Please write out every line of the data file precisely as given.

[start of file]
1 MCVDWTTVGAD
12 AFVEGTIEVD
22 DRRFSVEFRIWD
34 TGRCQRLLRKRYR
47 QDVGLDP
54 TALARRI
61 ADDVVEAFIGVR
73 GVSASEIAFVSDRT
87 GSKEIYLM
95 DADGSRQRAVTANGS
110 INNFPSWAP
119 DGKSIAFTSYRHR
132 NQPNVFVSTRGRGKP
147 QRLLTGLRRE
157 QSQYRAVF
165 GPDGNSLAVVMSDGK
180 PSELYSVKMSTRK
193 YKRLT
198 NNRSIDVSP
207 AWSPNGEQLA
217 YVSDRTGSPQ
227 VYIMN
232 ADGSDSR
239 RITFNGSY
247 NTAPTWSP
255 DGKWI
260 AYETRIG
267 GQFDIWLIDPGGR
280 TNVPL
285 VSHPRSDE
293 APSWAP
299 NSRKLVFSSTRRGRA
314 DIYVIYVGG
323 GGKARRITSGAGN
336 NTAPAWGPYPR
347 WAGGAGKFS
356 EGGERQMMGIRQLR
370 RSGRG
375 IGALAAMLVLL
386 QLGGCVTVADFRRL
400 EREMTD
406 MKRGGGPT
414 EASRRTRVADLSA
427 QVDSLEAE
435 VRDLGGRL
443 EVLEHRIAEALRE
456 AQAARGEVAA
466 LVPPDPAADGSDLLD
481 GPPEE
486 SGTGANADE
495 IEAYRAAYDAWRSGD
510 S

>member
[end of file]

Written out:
1 MCVDWTTVGAD
12 AFVEGTIEVD
22 DRRFSVEFRIWD
34 TGRCQRLLRKRYR
47 QDVGLDP
54 TALARRI
61 ADDVVEAFIGVR
73 GVSASEIAFVSDRT
87 GSKEIYLM
95 DADGSRQRAVTANGS
110 INNFPSWAP
119 DGKSIAFTSYRHR
132 NQPNVFVSTRGRGKP
147 QRLLTGLRRE
157 QSQYRAVF
165 GPDGNSLAVVMSDGK
180 PSELYSVKMSTRK
193 YKRLT
198 NNRSIDVSP
207 AWSPNGEQLA
217 YVSDRTGSPQ
227 VYIMN
232 ADGSDSR
239 RITFNGSY
247 NTAPTWSP
255 DGKWI
260 AYETRIG
267 GQFDIWLIDPGGR
280 TNVPL
285 VSHPRSDE
293 APSWAP
299 NSRKLVFSSTRRGRA
314 DIYVIYVGG
323 GGKARRITSGAGN
336 NTAPAWGPYPR
347 WAGGAGKFS
356 EGGERQMMGIRQLR
370 RSGRG
375 IGALAAMLVLL
386 QLGGCVTVADFRRL
400 EREMTD
406 MKRGGGPT
414 EASRRTRVADLSA
427 QVDSLEAE
435 VRDLGGRL
443 EVLEHRIAEALRE
456 AQAARGEVAA
466 LVPPDPAADGSDLLD
481 GPPEE
486 SGTGANADE
495 IEAYRAAYDAWRSGD
510 S

>member